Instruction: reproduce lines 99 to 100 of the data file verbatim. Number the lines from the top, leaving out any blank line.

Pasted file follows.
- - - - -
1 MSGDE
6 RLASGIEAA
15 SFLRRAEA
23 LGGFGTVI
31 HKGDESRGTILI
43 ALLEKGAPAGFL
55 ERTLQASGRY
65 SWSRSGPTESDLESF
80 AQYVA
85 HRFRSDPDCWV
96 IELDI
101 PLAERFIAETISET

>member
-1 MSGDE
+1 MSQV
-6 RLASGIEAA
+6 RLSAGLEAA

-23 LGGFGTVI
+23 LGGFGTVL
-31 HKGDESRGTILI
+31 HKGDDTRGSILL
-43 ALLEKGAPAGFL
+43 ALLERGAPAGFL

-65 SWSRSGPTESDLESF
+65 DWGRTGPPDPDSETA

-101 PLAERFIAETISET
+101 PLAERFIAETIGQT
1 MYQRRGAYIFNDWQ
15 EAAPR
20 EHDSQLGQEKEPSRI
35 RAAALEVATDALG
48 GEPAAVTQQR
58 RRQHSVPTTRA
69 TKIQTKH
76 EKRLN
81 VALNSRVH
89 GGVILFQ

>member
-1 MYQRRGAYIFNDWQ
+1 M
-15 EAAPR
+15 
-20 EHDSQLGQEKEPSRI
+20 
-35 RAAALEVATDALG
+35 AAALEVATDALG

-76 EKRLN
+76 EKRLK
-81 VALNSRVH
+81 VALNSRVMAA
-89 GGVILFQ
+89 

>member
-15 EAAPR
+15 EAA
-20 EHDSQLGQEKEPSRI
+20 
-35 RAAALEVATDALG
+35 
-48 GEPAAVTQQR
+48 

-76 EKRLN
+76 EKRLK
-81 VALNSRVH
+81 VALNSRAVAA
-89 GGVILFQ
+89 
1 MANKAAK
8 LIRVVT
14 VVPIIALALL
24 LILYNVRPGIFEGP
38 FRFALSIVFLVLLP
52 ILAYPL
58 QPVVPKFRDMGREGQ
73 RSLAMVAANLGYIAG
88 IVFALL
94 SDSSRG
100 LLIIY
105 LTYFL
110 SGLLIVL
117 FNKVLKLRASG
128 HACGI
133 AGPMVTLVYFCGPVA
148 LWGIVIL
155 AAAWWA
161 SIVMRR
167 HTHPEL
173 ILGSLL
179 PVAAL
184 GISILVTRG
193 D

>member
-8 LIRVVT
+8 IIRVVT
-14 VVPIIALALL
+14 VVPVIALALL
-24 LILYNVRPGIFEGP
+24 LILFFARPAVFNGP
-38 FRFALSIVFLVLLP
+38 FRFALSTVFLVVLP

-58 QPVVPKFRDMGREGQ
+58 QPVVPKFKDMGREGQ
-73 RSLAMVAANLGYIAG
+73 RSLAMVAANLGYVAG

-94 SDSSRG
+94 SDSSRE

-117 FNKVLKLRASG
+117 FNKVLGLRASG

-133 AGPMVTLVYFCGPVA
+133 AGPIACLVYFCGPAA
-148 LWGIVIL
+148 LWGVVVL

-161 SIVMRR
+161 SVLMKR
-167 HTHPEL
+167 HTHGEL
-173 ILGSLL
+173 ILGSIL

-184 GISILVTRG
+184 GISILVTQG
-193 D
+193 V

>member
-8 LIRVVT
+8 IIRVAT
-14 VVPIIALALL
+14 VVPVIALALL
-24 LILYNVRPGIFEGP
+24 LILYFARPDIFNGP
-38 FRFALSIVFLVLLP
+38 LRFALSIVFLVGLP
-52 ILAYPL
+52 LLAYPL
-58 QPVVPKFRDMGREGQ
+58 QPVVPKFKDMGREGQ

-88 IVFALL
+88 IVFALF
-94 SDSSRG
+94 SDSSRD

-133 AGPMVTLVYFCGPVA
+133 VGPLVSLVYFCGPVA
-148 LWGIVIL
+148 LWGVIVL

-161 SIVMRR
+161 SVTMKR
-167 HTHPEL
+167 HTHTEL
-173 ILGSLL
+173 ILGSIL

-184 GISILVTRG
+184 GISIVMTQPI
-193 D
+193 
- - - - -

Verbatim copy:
-38 FRFALSIVFLVLLP
+38 FRFALSTVFLVVLP